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Tourney fields go deeper than Woods

In case you hadn't noticed, the 2009 PGA Tour season started in January, when Geoff Ogilvy won the Mercedes-Benz Championship in Hawaii.

For all but the die-hard golf fans, however, it really gets started Wednesday. That's when Tiger Woods will return from reconstructive knee surgery and make his 2009 debut at the Accenture Match Play Championship. Like any tournament he enters, Woods is a good bet at the Accenture, rusty or not. He's the defending champion, and his dominance in the event is legendary.

In nine years, he's compiled a 31-6 record and won three titles. His 8-and-7 win in 2008 over Stewart Cink is the most lopsided championship victory in tournament history.

No matter what type of fantasy league you're in, Woods' return this soon is like a 60-degree January day in Buffalo -- totally unexpected and welcomed. Even though in my league golfers can be used only 10 times in a season, I'm starting Woods at the Accenture, because as we've seen in the past, he's at his best with something to prove. He also plays a relatively small schedule, focusing most of his efforts on the majors, so it won't be hard to know when to start him.

Of course, Woods is just one of the four members of my starting fantasy squad, meaning there are three other positions to fill. That's where analyzing the Woods-less money list in 2009 comes into play.

Kenny Perry has banked the most money so far this season, while the rest of the best behind Woods, players like Sergio Garcia, Padraig Harrington, Vijay Singh and Phil Mickelson, aren't in the top 50. Names like Dustin Johnson, Nick Watney and Pat Perez have made their way on championship trophies this season, meaning the tour's star power is down. That makes the job of owning a successful fantasy team more difficult.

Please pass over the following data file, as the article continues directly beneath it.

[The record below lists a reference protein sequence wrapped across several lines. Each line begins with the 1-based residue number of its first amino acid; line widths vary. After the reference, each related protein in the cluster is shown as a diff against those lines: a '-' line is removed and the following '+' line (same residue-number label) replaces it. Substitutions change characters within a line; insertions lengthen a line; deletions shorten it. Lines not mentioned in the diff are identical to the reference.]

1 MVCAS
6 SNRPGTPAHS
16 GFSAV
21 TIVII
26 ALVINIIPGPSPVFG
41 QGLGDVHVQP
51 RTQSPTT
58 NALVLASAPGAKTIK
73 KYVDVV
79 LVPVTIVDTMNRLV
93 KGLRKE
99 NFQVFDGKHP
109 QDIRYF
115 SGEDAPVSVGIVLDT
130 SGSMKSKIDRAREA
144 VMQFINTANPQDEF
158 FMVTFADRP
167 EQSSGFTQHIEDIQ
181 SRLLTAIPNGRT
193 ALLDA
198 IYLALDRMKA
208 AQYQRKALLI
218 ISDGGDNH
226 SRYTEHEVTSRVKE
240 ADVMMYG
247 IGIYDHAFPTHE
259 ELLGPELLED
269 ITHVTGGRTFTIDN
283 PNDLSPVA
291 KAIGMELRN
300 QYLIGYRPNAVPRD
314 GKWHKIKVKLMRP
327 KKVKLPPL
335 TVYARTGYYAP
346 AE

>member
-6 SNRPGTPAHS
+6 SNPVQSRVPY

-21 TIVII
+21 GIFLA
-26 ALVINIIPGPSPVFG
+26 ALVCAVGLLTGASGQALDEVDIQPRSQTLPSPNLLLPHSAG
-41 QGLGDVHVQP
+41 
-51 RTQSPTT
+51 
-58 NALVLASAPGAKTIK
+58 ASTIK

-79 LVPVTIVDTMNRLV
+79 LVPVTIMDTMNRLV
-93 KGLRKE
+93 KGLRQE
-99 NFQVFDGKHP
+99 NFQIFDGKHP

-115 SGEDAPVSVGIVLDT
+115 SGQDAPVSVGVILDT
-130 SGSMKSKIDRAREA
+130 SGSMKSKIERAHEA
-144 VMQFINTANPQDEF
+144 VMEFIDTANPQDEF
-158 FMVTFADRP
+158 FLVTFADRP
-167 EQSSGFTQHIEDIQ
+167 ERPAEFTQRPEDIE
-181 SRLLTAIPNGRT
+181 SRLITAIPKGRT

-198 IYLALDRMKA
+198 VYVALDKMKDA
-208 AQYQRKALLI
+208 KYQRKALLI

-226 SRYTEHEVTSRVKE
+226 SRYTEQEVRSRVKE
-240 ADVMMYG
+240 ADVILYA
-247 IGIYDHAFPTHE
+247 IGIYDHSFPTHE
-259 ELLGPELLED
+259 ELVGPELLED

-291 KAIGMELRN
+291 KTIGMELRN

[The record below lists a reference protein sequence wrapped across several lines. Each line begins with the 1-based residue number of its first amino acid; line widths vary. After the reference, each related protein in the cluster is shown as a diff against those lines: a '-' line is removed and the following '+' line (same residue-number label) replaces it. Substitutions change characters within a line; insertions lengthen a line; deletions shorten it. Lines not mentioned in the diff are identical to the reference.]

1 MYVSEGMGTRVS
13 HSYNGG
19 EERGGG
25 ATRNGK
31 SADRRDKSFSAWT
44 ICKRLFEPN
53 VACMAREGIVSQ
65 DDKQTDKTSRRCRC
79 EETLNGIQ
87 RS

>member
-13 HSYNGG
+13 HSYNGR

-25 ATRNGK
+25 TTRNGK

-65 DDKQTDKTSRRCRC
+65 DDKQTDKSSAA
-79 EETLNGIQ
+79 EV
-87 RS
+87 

Unlike NASCAR, which has a consistent field of about 40 drivers each week, the PGA Tour has dozens and dozens of good golfers, all of whom can catch fire and win a tournament. That makes it difficult to predict who will win a golf tournament in a given week, a job that becomes even harder when Woods is out.

Learning that is lesson No. 1 for those starting out with a fantasy golf team. Fielding a successful squad is more about getting a foursome (or however many players your league starts) together who can make the cut. Look for statistics like top-10 finishes and past performances at the course. As time goes on and you become more knowledgeable, your research can expand to analyzing the way certain courses set up for certain players.

If, for example, a course has narrow fairways, those at the top of the driving accuracy list should merit extra attention. Or, if a course is known for its lightning-quick greens, see who's atop the putting statistics.

D.J. Trahan and Jeff Klauk might be unfamiliar to even some of the bigger tour fans out there, but fantasy owners will be interested to know that they are the only two players this season to enter and make the cut at five tournaments. Trahan and Klauk are also cheap (in salary cap leagues) or available on lower-tier lists, which makes them doubly attractive for fantasy owners.

Each tier of players will have similar stories. Mike Weir has played in just three events this season, but he's made the top five in two of them. He'll be more in salary cap leagues, but has been worth the cost thus far.

Fantasy golf, like the game itself, requires a great attention to detail. And like one good shot on the course, a good fantasy pick will bring you back again.

For tips and updates, go to the Fantasy Fix blog at


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